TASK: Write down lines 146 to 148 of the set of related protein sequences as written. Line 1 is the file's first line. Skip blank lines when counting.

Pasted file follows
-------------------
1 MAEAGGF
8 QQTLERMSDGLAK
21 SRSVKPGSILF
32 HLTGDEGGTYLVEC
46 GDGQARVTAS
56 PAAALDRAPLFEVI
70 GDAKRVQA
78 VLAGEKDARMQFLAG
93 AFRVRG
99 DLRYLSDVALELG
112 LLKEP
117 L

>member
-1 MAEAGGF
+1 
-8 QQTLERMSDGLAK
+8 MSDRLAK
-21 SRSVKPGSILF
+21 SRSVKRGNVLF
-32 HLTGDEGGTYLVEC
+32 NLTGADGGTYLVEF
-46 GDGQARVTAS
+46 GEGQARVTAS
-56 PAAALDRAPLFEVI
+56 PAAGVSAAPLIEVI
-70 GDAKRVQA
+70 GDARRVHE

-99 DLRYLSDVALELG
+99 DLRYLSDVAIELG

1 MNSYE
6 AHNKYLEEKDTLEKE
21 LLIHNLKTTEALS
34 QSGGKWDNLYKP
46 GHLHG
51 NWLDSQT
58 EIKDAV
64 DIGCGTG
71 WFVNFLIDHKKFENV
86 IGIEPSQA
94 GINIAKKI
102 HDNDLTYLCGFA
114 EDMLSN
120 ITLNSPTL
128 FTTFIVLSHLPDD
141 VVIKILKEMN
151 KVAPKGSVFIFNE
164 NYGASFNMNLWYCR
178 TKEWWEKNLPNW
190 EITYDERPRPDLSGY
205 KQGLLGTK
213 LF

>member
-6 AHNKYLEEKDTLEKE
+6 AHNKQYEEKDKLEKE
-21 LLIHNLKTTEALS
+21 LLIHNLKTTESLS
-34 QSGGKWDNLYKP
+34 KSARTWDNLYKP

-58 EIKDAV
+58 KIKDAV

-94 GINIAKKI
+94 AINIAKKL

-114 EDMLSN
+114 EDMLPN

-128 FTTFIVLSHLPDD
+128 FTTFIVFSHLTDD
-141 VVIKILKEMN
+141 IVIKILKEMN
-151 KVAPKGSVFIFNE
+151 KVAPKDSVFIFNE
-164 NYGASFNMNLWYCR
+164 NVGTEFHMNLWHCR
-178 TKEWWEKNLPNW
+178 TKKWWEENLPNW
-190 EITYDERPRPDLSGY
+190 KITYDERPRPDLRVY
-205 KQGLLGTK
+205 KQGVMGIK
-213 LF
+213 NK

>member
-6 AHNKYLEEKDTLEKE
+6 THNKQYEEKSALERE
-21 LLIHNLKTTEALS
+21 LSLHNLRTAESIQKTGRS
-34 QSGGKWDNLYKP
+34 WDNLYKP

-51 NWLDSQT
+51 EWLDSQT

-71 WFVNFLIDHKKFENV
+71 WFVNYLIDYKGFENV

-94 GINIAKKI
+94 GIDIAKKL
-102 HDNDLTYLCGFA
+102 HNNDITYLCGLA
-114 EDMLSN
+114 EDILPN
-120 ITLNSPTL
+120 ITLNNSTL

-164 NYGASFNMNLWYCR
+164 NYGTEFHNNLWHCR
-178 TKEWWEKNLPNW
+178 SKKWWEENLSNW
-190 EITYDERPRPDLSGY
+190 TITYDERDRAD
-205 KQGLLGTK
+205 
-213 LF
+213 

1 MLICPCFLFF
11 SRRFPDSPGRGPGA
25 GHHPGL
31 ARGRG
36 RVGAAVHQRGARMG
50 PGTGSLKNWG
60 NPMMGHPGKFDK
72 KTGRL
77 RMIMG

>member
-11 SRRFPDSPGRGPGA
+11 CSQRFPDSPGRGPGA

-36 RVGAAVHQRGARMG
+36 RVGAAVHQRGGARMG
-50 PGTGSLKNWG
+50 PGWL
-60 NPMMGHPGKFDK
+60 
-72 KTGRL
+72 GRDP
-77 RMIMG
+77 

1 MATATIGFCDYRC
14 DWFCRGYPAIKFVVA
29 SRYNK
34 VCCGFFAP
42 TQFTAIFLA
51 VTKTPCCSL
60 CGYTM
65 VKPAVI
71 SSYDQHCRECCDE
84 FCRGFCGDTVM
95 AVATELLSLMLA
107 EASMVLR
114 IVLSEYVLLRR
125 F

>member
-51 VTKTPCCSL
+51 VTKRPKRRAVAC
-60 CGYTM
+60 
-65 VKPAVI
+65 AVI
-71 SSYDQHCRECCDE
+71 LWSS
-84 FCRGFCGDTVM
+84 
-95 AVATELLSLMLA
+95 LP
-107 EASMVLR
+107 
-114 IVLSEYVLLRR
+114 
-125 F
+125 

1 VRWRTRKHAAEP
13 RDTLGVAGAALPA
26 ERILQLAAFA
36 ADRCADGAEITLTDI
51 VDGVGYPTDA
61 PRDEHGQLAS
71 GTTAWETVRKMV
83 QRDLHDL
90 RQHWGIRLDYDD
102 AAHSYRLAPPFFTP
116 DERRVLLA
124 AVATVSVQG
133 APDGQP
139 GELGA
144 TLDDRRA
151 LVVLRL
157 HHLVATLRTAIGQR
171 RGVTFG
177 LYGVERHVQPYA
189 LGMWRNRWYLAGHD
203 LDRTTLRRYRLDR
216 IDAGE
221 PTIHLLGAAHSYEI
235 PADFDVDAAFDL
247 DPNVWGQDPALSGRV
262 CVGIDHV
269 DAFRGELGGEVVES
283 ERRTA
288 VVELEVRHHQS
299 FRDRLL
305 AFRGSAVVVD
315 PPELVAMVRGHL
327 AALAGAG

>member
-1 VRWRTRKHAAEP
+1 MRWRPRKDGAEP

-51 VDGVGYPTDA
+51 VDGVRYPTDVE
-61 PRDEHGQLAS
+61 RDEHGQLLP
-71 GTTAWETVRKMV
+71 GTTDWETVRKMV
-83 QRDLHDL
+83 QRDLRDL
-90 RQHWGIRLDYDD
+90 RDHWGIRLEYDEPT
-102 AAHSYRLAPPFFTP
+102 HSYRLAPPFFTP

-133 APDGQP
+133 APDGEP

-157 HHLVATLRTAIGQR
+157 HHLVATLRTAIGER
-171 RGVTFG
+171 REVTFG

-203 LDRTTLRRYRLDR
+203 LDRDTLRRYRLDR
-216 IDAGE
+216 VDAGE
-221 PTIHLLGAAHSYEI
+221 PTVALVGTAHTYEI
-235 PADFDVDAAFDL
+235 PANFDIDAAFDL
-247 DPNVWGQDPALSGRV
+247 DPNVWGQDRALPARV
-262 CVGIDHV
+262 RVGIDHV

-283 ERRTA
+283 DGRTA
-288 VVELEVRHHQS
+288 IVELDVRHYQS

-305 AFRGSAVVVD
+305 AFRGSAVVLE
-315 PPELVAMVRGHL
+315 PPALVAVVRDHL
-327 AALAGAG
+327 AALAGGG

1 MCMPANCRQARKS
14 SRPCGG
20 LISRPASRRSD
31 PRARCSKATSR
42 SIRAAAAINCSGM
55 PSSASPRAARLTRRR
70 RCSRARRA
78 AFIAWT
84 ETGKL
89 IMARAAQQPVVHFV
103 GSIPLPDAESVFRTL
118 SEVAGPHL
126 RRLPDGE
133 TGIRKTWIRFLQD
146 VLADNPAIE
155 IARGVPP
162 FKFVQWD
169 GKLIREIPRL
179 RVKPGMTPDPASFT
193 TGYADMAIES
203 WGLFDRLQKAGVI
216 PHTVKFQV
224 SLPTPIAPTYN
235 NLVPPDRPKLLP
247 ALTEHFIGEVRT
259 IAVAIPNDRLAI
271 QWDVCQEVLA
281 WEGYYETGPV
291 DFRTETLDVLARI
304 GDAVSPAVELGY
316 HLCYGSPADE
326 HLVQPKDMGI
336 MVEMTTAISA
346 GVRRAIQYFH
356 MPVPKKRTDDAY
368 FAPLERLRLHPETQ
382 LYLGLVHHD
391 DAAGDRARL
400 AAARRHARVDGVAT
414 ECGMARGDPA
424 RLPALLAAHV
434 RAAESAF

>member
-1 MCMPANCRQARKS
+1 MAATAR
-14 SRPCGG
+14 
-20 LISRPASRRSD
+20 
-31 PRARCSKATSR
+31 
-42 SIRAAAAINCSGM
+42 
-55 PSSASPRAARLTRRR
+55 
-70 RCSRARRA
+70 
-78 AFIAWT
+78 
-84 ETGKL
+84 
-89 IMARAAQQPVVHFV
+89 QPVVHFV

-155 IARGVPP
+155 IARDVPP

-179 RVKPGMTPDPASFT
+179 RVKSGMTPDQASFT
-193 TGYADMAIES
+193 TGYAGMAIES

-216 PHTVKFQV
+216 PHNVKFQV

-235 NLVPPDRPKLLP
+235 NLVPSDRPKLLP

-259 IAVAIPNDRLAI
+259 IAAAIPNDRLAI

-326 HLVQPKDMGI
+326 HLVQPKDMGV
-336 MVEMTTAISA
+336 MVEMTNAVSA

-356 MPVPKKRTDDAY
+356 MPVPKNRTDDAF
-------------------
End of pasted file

>member
-51 VTKTPCCSL
+51 VTKRPKRRAVAC